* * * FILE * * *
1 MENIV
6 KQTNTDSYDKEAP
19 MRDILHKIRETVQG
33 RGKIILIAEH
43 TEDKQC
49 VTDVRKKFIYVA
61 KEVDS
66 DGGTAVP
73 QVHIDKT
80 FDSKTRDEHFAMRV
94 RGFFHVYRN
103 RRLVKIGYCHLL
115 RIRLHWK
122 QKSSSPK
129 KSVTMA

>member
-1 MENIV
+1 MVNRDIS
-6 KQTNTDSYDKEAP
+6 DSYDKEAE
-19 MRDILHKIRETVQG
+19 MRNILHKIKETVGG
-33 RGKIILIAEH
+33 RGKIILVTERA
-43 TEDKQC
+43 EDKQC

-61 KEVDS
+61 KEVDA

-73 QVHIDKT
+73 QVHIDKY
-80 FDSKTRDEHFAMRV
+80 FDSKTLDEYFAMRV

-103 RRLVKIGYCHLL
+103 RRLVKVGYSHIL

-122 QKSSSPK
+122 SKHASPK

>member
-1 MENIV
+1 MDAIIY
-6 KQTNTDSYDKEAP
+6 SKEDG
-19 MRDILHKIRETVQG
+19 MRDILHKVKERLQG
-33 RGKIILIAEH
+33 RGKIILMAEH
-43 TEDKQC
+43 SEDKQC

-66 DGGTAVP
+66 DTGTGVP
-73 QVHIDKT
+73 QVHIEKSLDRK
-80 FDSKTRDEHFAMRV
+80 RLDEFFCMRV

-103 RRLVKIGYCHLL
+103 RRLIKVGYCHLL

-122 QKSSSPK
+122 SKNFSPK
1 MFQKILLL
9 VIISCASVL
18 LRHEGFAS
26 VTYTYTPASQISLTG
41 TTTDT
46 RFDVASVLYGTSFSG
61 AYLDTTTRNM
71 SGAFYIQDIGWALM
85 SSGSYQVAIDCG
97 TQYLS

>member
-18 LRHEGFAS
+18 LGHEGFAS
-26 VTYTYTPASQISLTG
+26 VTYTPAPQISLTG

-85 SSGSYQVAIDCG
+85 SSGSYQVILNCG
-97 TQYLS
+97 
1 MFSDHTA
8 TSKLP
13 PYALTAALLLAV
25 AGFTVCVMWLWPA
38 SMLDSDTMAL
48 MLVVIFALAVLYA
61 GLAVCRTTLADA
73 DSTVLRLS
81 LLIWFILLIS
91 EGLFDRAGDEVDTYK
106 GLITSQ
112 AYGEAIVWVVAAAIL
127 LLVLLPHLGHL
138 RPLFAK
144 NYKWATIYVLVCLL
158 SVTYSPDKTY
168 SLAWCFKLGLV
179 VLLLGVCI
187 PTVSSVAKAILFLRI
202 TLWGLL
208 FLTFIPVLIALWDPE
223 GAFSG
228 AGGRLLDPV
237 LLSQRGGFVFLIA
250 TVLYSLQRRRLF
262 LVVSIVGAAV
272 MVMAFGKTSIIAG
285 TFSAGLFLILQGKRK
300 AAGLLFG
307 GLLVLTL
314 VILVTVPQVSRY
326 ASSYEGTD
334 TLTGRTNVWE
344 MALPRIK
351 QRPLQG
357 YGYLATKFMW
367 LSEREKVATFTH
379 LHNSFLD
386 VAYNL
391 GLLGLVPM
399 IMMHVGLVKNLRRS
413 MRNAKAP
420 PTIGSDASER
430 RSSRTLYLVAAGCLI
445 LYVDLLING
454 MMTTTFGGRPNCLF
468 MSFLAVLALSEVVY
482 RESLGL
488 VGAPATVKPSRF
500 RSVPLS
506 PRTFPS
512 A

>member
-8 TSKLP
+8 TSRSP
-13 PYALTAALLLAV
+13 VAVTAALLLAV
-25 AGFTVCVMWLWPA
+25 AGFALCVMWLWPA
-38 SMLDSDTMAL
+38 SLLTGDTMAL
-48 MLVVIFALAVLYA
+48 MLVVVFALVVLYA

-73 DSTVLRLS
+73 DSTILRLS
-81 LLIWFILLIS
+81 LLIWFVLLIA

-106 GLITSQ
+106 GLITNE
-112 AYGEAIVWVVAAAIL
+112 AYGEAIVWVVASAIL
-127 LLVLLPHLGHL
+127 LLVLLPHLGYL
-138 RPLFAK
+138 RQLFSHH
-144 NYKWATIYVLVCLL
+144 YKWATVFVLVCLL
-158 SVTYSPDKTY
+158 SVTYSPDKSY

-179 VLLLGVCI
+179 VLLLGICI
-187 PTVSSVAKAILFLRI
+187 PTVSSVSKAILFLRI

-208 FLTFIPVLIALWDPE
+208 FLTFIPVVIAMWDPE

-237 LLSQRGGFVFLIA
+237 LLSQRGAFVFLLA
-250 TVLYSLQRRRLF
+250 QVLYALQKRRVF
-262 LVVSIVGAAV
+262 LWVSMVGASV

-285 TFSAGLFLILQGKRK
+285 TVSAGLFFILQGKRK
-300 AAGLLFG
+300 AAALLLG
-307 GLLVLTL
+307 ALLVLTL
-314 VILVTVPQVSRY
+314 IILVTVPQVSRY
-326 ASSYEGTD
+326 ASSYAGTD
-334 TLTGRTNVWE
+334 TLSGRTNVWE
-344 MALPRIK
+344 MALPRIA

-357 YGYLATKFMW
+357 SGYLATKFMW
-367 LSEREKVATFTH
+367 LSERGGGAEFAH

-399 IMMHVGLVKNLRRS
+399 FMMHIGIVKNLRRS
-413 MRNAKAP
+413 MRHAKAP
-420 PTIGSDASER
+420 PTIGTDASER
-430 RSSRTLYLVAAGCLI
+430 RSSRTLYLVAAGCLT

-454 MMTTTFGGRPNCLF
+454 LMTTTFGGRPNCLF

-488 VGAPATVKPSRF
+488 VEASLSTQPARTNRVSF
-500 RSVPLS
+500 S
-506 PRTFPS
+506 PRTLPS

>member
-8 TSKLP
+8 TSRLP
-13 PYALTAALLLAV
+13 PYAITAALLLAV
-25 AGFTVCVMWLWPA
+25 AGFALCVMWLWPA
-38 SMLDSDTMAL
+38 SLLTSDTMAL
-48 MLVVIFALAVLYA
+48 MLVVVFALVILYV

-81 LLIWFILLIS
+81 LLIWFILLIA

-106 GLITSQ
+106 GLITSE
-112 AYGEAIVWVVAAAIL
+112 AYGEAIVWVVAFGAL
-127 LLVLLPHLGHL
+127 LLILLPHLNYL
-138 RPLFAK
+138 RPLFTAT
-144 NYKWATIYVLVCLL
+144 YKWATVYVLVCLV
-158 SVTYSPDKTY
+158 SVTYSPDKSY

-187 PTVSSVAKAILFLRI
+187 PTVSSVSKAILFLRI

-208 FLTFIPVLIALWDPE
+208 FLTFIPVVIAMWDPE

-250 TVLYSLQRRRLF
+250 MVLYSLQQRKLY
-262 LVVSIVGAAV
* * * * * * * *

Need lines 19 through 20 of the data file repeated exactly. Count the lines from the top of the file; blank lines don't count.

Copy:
-6 KQTNTDSYDKEAP
+6 DSYDKEAE